by
The probation officers temporarily detained the visitors while conducting an initial search of the home to secure the remaining occupant. During this initial search, the searching officer observed drug paraphernalia in the garage, and the probation officers further detained the visitors until an investigative officer arrived. The investigative officer performed a pat-search on defendant-appellant Jason Downing, one of the visitors, which led to the discovery of drugs on his person. The officer further questioned him, which led to admissions of drug use that day. Downing sought to suppress all evidence obtained against him that day as derived from both an unlawful seizure and search. The district court denied his motion to suppress the drugs and admissions to the investigative officer. Finding that the district court erred in concluding that the investigative officer’s pat-down of defendant was reasonable under the totality of the circumstances, and that defendant’s post-Miranda statements to the officer were not sufficiently attenuated from that pat-down, the Idaho Supreme Court concluded the evidence derived from the search of the residence should have been suppressed. It vacated the judgment of conviction. View "Idaho v. Downing" on Justia Law

by
Daniel Montgomery appealed his conviction for unlawful discharge of a firearm at an occupied vehicle. Montgomery argued the district court abused its discretion when it allowed the State to present the testimony of two undisclosed rebuttal witnesses in violation of the requirements of Idaho Criminal Rule 16(b)(6). Montgomery also alleged that the prosecution engaged in misconduct by arguing during closing that certain witnesses lied, resulting in a violation of Montgomery’s right to a fair trial. Finding no reversible error, the Idaho Supreme Court affirmed the judgment of conviction. View "Idaho v. Montgomery" on Justia Law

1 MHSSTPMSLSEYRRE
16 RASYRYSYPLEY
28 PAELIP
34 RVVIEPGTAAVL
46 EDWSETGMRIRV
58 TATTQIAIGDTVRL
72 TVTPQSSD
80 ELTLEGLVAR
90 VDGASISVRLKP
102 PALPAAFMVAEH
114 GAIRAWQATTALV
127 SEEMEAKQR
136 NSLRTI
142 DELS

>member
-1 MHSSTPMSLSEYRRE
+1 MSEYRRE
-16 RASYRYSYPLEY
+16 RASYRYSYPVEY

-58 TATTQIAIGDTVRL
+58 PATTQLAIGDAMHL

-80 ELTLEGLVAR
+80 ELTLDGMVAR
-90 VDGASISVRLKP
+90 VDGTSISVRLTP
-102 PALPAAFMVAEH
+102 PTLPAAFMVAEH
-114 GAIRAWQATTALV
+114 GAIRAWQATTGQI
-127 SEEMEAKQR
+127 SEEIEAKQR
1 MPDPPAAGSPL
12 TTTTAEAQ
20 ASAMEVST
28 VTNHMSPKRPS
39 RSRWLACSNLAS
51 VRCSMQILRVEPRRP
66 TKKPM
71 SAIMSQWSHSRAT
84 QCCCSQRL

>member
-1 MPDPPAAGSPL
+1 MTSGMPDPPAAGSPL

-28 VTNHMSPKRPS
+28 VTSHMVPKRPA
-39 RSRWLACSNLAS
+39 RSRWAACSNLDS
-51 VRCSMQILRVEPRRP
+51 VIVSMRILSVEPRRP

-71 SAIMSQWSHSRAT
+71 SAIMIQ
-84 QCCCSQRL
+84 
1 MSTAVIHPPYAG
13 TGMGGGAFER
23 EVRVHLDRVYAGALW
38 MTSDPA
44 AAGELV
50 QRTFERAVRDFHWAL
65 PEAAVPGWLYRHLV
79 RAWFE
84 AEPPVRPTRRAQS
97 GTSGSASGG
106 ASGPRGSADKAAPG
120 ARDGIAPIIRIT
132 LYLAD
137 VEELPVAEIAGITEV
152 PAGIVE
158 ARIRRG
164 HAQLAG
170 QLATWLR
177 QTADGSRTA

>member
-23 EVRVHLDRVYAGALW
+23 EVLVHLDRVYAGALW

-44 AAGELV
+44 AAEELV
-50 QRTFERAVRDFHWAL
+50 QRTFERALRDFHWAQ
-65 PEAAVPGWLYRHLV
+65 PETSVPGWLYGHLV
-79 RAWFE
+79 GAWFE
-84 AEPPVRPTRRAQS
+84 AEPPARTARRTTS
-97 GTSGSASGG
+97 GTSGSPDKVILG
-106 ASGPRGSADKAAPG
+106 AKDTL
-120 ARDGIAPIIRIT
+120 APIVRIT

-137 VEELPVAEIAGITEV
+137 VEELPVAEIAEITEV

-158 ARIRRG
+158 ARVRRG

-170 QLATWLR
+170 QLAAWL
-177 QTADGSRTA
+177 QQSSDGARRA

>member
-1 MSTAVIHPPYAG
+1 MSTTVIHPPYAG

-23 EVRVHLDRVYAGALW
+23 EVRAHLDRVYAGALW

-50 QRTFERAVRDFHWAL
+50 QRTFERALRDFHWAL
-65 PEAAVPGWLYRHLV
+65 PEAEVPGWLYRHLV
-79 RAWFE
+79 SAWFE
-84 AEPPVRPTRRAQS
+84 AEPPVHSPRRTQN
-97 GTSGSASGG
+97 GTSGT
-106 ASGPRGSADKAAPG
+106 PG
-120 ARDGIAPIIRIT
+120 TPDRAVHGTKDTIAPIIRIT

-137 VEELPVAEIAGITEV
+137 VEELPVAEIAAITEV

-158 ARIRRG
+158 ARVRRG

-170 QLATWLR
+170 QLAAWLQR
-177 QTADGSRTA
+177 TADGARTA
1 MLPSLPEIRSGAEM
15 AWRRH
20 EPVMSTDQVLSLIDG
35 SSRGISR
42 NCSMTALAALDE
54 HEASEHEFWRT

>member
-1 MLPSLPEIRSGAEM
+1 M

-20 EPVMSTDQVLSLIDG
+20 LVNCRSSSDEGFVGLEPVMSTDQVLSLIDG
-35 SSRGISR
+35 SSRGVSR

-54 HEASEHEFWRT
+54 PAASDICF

by
The State appealed a district court’s order granting John Joseph Marr’s petition for post-conviction relief based on ineffective assistance of counsel at trial. Marr was arrested and charged with felony attempted strangulation and domestic battery with a traumatic injury. A jury found Marr not guilty as to the attempted strangulation but guilty of domestic battery with a traumatic injury. Marr’s direct appeal was unsuccessful and he filed a petition for post-conviction relief based on ineffective assistance of counsel at both trial and at sentencing. After a post-conviction evidentiary hearing, the district court found Marr’s attorney was ineffective at trial for failing to discover and admit evidence of the victim’s reputation for belligerence and aggression when intoxicated and for failing to elicit testimony from the victim about whether she had consumed alcohol before testifying. The district court granted Marr’s petition for relief as to trial, vacating Marr’s conviction. The district court denied Marr’s petition for post-conviction relief as to sentencing. The Court of Appeals reversed the district court’s grant of post-conviction relief. The Idaho Supreme Court granted Marr’s petition for review, and affirmed the district court’s order granting Marr’s petition for post-conviction relief. View "Marr v. Idaho" on Justia Law

by
In a consolidated appeal from Ada and Blaine County district court, the issue before the Idaho Supreme Court centered on credit for time served under Idaho Code section 18-309. Marco Antonio Rios-Lopez and Corey Dale Young (collectively, Appellants) sought credit for time served under the construction of section 18- 309, pronounced in Idaho v. Owens, 343 P.3d 30 (2015). The district courts denied Appellants’ motions, and the Court of Appeals affirmed. The district courts in both cases held that Appellants were not entitled to relief under Owens because their judgments of conviction had become final before Appellants filed their Rule 35 motions. Appellants do not contend they were sentenced incorrectly under Idaho v. Hoch, 630 P.2d 143 (1981). Rather, they sought relief under Owens, where, nearly 34 years after Hoch, the Idaho Supreme Court pronounced a different construction of section 18-309 and overruled Hoch. The Supreme Court expressed the construction of section 18-309 pronounced in Owens would apply “only prospectively and to cases now on [i.e., as of February 9, 2015] direct review.” Since Appellants’ judgments of conviction were final before Owens was decided, Appellants were not entitled to relief under Owens. View "Idaho v. Young" on Justia Law